There are times when an editor or motion graphics artist needs to present data, and bar charts are a common method for showing how values change over time. A 3D chart can be more visually compelling, and animating it can draw your viewer’s eyes to what you want them to notice.
In today’s episode I build this animated 3D bar chart from scratch in order to demonstrate several concepts and features of Motion that can be applied to other types of projects. I start by using the Line tool to draw the axes of the chart. Then, I use a Replicator to create the gridlines. I add value text fields along the X-axis, using the Align and Distribute commands to space them equally along the same horizontal row.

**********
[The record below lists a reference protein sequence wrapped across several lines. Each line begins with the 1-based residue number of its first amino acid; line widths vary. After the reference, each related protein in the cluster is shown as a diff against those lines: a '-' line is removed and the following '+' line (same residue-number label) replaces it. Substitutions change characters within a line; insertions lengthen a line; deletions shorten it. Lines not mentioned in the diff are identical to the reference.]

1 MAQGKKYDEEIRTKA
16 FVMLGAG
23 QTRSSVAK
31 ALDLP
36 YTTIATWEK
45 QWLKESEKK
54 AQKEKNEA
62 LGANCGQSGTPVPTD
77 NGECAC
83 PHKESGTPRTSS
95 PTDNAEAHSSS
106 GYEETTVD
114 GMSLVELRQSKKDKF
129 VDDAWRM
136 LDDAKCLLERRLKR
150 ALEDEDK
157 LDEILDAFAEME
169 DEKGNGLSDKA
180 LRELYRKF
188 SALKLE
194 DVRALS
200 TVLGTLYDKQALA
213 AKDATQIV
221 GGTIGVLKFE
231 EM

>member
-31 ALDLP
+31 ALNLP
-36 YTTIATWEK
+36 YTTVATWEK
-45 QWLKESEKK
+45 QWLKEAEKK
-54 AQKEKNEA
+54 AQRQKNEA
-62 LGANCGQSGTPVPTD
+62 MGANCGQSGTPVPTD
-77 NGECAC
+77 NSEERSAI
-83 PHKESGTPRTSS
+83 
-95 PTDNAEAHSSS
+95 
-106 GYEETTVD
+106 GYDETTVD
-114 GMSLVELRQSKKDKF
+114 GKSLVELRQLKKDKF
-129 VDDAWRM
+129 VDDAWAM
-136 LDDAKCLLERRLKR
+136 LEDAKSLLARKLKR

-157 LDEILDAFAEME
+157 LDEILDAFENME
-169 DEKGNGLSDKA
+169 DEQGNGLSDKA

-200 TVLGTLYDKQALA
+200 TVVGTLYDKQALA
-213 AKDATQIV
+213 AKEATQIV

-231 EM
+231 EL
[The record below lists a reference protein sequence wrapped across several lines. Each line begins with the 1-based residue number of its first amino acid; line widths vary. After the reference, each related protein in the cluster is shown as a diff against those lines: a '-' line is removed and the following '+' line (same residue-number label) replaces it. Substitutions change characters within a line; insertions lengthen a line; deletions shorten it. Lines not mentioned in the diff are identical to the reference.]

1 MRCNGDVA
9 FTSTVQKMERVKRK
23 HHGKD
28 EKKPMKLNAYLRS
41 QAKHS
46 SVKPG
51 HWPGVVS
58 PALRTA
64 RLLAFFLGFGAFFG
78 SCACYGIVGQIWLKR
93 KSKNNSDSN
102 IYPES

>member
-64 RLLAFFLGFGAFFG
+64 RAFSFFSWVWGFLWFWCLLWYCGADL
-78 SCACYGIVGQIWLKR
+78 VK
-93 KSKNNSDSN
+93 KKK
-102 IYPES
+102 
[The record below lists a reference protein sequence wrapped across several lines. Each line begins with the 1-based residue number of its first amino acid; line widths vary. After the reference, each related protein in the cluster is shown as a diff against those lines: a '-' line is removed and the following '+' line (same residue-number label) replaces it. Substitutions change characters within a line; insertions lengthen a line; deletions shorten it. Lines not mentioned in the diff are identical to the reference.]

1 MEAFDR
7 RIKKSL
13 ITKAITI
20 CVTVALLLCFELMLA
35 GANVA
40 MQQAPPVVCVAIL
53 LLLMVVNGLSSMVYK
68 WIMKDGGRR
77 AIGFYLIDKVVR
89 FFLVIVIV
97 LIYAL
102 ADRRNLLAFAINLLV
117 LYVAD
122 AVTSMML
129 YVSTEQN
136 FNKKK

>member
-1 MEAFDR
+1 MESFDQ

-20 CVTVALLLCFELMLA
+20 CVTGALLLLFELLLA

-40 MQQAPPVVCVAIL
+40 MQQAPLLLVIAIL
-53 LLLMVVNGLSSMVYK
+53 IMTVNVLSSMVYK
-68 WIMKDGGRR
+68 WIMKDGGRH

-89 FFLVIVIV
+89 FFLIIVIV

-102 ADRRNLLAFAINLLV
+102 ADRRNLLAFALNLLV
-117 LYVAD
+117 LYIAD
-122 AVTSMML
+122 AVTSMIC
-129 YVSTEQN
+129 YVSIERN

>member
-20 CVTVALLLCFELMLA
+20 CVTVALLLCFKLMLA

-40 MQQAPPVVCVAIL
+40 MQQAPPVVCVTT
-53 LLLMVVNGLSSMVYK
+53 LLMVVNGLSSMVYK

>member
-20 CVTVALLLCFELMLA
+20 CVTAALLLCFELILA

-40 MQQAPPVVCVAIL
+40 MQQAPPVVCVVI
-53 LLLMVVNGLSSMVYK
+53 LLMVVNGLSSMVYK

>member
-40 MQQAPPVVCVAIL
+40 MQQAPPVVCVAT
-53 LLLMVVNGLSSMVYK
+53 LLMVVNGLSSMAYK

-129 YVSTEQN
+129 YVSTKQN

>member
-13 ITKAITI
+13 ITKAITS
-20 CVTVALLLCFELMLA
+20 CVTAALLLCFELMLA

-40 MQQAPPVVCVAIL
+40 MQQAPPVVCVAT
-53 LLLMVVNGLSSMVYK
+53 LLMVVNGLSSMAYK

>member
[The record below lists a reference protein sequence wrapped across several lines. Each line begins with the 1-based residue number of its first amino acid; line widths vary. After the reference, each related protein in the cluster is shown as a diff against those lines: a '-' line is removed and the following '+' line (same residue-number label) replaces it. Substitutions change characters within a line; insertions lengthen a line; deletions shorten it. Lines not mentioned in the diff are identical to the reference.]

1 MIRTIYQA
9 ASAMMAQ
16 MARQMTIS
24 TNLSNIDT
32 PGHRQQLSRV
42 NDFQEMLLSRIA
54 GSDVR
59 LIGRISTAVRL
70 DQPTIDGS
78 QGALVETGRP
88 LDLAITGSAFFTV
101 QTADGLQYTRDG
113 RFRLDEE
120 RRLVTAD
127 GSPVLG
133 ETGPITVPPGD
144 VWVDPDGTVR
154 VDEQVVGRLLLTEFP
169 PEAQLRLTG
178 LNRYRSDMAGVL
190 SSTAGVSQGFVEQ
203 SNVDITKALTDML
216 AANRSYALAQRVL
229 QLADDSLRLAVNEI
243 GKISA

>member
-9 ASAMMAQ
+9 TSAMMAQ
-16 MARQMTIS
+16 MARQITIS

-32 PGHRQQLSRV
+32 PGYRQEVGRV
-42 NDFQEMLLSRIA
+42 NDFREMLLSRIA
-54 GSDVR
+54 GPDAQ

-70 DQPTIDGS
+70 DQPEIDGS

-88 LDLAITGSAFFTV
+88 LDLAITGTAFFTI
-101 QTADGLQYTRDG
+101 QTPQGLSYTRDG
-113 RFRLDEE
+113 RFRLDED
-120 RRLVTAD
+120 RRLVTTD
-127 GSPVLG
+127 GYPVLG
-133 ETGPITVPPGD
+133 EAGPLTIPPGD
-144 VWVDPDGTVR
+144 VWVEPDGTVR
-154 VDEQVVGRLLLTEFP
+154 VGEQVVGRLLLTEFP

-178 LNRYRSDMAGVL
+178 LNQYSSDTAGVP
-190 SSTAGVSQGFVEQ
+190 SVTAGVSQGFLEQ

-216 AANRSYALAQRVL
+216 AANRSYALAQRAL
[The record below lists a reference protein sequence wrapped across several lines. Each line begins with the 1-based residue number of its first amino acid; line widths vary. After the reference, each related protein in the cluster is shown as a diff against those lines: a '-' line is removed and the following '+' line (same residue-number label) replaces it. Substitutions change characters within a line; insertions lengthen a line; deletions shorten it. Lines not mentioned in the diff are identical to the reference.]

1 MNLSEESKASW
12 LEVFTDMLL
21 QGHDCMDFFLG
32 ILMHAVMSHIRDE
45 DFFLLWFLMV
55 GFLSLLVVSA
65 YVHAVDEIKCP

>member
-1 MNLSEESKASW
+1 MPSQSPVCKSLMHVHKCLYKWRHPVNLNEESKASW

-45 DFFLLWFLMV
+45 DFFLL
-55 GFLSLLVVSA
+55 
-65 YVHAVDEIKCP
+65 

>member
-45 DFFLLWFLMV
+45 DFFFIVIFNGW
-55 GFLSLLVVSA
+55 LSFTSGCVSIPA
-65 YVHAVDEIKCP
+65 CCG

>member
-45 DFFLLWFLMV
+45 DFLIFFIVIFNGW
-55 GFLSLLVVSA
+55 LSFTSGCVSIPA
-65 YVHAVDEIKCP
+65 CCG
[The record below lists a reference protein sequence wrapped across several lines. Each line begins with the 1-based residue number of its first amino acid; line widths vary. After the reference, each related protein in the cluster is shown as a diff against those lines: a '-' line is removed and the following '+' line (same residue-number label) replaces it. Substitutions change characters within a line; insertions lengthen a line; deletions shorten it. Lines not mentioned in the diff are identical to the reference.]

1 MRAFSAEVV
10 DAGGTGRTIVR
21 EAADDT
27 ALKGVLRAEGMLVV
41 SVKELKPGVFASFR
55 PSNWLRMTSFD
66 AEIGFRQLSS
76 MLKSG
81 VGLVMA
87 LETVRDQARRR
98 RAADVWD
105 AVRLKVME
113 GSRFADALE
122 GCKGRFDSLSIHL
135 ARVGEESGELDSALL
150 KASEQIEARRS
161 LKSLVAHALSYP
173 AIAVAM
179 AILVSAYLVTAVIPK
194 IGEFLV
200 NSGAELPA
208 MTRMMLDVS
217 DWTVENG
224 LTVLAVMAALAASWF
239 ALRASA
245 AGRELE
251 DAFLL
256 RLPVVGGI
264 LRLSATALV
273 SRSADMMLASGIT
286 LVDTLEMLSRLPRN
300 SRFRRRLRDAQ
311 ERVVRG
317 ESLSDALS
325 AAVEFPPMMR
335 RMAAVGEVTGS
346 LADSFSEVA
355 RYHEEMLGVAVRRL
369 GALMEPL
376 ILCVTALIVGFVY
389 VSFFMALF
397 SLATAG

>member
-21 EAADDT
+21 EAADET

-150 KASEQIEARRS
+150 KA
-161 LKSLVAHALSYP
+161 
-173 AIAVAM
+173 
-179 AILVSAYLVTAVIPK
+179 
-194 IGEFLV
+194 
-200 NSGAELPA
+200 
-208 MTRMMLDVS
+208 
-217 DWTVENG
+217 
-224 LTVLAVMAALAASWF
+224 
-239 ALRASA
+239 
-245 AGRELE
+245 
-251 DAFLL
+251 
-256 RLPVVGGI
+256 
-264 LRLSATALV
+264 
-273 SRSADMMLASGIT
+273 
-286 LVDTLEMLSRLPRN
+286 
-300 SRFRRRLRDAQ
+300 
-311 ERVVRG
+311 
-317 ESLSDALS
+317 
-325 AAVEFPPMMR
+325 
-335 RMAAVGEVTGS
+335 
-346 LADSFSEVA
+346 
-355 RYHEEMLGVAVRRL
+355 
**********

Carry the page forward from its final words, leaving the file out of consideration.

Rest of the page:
For the bars, I start with a rectangle shape and demonstrate how you can create a “faux” 3D effect on the bar by using the Extrude filter. This filter creates a convincing illusion and is very flexible – until you add a camera to the scene and move it around, at which point this approach breaks down.
So instead, I turn to Motion’s only “true” 3D object – 3D text. By using symbols instead of fonts, you can create an astonishing variety of objects and add materials and lighting to them. In this case we settle for a simple solid rectangle shape, rotate it 90 degrees on its X-axis to lay it flat as the base of the column, and then use the Width parameter to make the column extend upwards.
For a material, I follow Steve’s recommendation and use the Gold preset material, and then I animate the bar by keyframing the same Width parameter. Check it all out above, and if you want to learn more about how to leverage Motion’s 3D space to create useful things, we have you covered.